Because your natural tooth is still under that crown, cavities can develop where the tooth and crown meet, so it is important to brush and floss ALL your teeth! Crowns have come a long way in terms of aesthetics. They no longer need a metal base and are made to look much more natural, coming in a wide variety of shades. You can even set up to have a custom shade match at the dental lab to get the best match to your natural adjacent teeth.

 

 

If you have silver (amalgam) or gold fillings, you may have considered having them replaced with tooth colored fillings (composite). Dr. Johnson does not recommend replacing this type of filling material if it is just for aesthetic reasons. Often insurance won’t cover the procedure to change to a composite filling if it is for a cosmetic reason.

Some patients have concerns about mercury being present in amalgam material. Many studies have been done showing that the filling material is safe for patients to have in their mouths. There are several metals that make up the amalgam material and when they combine, the mercury is biologically inert.

It is important to remember that anytime Dr. Johnson has to drill on a tooth, it is a type of surgery. If he were to replace a gold or silver filling with a tooth colored filling, he has to remove the tooth structure around where the old filling was to place a new filling. Anytime a tooth is worked on it can cause damage to the tooth, requiring more dental treatment.

Dr. Johnson and our team monitor all teeth for signs of decay, wear and cracks. When the time comes for a filling to be replaced for any of these necessary reasons, we would recommend replacing a silver or gold filling with a tooth colored (composite) filling.

Here is a link from the American Dental Association on what others have to say about amalgam fillings:

https://www.ada.org/en/press-room/press-kits/dental-fillings-press-kit/dental-amalgam-what-others-say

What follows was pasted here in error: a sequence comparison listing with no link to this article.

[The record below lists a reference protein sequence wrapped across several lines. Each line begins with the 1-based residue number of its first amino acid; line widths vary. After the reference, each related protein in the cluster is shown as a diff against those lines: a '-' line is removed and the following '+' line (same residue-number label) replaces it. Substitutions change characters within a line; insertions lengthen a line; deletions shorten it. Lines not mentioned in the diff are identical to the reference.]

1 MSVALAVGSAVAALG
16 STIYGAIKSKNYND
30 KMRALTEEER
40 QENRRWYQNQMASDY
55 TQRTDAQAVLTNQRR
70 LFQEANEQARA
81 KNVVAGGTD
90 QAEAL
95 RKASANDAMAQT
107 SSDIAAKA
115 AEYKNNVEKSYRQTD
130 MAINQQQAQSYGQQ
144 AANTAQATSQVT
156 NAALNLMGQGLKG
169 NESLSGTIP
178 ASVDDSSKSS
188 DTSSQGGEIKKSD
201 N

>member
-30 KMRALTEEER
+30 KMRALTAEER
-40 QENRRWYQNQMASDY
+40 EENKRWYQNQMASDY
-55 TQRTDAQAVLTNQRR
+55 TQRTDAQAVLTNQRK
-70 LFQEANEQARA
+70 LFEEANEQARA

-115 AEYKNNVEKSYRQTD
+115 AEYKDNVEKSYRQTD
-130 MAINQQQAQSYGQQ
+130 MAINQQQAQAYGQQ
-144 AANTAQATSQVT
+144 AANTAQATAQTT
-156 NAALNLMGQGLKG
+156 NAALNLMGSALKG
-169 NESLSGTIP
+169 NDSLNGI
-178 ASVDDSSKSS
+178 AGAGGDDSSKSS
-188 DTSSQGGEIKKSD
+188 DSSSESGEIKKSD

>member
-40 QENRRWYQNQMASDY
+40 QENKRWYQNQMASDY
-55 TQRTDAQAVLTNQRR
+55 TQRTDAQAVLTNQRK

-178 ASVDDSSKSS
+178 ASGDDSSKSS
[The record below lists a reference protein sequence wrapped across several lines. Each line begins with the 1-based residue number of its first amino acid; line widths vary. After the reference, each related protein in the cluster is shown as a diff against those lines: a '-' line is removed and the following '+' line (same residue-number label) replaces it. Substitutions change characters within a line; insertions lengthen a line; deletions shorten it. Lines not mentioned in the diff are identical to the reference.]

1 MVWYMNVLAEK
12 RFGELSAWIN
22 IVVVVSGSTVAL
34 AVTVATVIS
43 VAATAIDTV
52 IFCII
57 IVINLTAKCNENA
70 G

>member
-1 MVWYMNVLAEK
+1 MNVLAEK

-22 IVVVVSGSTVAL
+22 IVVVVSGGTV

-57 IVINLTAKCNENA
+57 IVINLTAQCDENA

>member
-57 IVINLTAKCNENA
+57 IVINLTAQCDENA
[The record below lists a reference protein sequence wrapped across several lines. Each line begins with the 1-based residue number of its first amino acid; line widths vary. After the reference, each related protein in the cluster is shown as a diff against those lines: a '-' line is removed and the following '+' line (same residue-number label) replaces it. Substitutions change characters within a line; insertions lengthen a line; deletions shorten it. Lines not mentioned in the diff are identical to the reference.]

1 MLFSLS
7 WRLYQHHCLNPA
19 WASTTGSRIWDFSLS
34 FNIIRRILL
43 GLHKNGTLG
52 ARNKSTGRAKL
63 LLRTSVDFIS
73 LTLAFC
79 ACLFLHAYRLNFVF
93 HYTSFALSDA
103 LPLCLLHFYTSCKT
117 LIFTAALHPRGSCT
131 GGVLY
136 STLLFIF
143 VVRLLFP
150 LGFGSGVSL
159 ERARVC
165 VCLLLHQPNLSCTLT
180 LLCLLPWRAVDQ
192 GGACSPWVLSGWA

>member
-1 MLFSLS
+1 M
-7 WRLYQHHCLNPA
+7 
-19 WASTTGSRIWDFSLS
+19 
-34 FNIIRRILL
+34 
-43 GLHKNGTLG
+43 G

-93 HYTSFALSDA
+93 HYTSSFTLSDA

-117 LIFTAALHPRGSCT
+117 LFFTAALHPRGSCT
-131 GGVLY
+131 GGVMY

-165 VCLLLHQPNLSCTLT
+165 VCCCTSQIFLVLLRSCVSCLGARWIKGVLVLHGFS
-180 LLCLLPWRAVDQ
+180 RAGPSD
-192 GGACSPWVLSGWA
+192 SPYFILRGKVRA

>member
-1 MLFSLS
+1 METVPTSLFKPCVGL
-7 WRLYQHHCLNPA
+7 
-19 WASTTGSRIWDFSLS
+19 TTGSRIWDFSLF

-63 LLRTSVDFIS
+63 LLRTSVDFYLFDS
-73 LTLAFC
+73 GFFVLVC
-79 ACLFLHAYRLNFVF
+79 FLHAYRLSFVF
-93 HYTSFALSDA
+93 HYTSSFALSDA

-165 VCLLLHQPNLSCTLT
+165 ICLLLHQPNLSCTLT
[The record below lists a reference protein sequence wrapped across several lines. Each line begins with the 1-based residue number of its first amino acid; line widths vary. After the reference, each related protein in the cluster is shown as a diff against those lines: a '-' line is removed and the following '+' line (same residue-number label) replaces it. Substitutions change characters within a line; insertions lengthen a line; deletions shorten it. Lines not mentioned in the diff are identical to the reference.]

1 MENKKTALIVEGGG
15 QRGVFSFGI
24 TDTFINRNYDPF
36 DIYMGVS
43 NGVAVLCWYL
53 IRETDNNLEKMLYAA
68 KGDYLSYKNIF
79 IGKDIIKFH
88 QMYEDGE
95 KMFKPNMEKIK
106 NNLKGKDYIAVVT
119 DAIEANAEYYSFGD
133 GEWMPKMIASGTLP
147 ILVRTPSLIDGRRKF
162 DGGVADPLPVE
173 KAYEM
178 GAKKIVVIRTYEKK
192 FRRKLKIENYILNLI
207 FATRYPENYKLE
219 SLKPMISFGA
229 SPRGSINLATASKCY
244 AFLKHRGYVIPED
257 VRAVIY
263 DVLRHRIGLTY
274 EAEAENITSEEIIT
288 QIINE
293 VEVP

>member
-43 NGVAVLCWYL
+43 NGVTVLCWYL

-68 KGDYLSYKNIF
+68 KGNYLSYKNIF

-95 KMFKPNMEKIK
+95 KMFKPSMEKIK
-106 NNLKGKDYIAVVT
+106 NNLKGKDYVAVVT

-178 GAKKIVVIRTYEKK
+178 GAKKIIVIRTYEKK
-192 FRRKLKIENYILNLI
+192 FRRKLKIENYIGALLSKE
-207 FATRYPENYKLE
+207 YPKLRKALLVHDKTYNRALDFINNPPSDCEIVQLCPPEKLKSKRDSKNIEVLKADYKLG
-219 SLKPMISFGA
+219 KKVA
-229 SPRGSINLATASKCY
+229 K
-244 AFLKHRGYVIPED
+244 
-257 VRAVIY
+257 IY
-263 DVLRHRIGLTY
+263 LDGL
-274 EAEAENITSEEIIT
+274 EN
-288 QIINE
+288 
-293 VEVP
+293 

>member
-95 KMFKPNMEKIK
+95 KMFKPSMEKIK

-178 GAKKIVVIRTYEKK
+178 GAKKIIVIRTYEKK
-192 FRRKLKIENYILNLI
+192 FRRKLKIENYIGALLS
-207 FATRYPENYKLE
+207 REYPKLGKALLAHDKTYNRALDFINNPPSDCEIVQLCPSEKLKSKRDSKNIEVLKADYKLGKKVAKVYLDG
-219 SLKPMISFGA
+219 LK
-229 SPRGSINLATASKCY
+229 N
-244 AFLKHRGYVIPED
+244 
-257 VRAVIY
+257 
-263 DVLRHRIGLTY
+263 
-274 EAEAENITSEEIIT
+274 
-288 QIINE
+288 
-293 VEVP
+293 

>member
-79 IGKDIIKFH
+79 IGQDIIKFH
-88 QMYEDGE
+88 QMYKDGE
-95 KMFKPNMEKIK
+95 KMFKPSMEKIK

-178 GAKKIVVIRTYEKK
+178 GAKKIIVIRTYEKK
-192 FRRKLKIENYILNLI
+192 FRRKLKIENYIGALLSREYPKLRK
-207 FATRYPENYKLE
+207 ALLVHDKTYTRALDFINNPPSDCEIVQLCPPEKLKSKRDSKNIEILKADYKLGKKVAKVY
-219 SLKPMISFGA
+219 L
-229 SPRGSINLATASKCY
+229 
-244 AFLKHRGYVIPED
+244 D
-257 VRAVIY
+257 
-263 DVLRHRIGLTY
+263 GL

Danielle_Saving-Smiles-Dentistry_Fargo-North-DakotaWe are excited to announce that Danielle Hewson has joined our team as the Practice Manager! When asked what the best part of her job is, Danielle says that making someone else’s day, whether its a random act of kindness or just giving them a smile.

Danielle was raised in Horace, North Dakota where she currently resides with her husband JD, two children Jade & Jaelyn and their dog, Lulu. She volunteers at the Cares for Kids Radioathon and also at the Concordia and NDSU dance marathons. In her free time, Danielle enjoys creating memories with her family, shopping and attending concerts with her sisters.

Please make sure and say hi to Danielle at your next visit!

People often wonder why it is necessary for their dental office to review medical history and current medications at every dental visit. There are hundreds of medications on the market that list dry mouth as a possible side effect.

If a patient develops dry mouth, this means their body is producing less saliva and this puts them at a higher risk of developing cavities. There are both over the counter and prescription options to help prevent cavities and lessen that dry mouth feeling that can be very uncomfortable. One can also increase their water intake, decrease caffeine and alcohol intake, suck on sugarless candy and quit tobacco use.

If you have dry mouth issues, please give us a call at 701-237-4297 to see how we can help!

 

Why does Dr. Johnson have you stick your tongue out during an exam?

One of the most effective ways to diagnose oral cancer at an early stage is for a dentist to perform a quick oral cancer screening during your regular dental exam. Dr. Johnson looks at the lips, inside of the cheeks, gums and roof of the mouth. He also uses a piece of gauze to hold onto the tongue to get a good look at the sides and underneath the tongue during his exam.

If anything looks unusual, Dr. Johnson will have one of our team members take a picture utilizing an intraoral camera. Then we will have you return two weeks later to re-check the area. Typically, if it’s a spot that has had some sort of trauma it will heal in that two-week period. If there is not an improvement, we will help you schedule an appointment with one of the local oral surgeons to do a consult. The oral surgeon will utilize their specialized training to examine the area and complete a biopsy if necessary.

Risk factors for oral cancer include tobacco use (both smoking and chewing), frequent and heavy alcohol use, certain types of HPV and prolonged sun exposure. However, a patient with none of these risk factors can still be diagnosed with oral cancer!

If you have noticed anything abnormal in or around your mouth, please call and make an appointment or mention it at your next visit!